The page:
I am cheerfully optimistic that truth and trust will be the common currency of the 21st Century. This effort out of Hungary offers useful reflections on the degree to which privacy and anonymnity are necessary to “out” the old sovereignty and achieve a new sovereignty of the whole.
Wikileaks represents a new type of (h)activism, which shifts the source of potential threat from a few, dangerous hackers and a larger group of mostly harmless activists — both outsiders to an organization — to those who are on the inside. For insiders trying to smuggle information out, anonymity is a necessary condition for participation. Wikileaks has demonstrated that the access to anonymity can be democratized, made simple and user friendly.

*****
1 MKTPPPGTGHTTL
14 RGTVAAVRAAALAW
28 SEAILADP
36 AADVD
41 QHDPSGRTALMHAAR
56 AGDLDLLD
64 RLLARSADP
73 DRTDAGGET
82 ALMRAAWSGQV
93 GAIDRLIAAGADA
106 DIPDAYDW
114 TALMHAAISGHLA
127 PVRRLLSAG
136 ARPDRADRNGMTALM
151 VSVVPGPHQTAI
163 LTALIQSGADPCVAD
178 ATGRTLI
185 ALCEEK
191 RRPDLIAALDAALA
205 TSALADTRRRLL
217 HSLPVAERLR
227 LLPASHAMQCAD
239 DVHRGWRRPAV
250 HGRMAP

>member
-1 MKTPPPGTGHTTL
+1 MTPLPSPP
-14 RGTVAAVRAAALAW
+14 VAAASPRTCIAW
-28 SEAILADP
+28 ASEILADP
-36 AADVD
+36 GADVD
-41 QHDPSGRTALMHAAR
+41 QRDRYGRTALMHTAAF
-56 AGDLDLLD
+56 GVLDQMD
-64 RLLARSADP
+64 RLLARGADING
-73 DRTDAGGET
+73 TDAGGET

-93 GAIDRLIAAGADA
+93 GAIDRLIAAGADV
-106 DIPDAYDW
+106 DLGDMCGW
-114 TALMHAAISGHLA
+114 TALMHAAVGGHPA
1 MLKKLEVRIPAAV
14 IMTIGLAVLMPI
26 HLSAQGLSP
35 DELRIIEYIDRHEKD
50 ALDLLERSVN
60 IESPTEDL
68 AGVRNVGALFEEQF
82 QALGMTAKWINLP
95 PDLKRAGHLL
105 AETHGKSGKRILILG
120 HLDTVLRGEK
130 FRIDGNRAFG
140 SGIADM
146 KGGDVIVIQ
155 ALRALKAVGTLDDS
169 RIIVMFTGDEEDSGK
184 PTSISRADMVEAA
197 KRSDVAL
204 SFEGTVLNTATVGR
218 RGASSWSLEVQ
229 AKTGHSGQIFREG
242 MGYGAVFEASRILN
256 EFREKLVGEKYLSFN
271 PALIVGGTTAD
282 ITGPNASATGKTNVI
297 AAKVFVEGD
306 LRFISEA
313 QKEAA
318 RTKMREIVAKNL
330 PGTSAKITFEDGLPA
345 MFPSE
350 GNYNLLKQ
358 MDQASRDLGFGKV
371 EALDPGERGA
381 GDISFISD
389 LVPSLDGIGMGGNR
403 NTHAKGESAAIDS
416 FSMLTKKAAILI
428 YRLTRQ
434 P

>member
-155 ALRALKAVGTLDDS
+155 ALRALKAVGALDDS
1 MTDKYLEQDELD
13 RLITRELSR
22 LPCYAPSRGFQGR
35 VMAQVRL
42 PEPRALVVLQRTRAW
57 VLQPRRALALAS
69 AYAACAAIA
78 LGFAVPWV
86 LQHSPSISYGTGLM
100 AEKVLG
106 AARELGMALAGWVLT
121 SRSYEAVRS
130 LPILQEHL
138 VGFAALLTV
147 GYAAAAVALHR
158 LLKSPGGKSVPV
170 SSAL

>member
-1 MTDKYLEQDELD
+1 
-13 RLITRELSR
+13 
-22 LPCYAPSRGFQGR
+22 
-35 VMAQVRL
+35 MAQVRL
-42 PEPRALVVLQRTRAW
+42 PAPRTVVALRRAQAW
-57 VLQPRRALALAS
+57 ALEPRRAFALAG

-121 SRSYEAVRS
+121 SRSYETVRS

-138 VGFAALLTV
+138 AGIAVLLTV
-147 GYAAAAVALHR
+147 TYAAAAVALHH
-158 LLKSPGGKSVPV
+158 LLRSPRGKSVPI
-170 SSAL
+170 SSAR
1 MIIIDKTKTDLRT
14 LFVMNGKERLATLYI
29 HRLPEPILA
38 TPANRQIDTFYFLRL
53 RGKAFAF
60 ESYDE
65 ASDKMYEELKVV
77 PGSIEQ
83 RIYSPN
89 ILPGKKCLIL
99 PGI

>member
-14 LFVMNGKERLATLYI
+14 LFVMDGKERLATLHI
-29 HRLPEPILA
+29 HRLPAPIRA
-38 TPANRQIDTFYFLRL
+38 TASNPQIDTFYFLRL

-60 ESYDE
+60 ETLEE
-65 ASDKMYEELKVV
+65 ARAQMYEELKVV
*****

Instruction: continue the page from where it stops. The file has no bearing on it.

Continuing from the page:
Being Anonymous in the context of Wikileaks has a double promise: it promises to liberate the subject from the existing power structures, and in the same time it allows the exposure of these structures by opening up a space to confront them.
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The true potential of the cyberspace is not that it enables anonymous observation of the state power, but that it offers its citizens the chance to hide from observation. In other words the identity-protecting side of technology has more emancipatory power than its capability to obtain and expose secrets. Maybe less, and not more transparency is the path that leads to the aims of Wikileaks.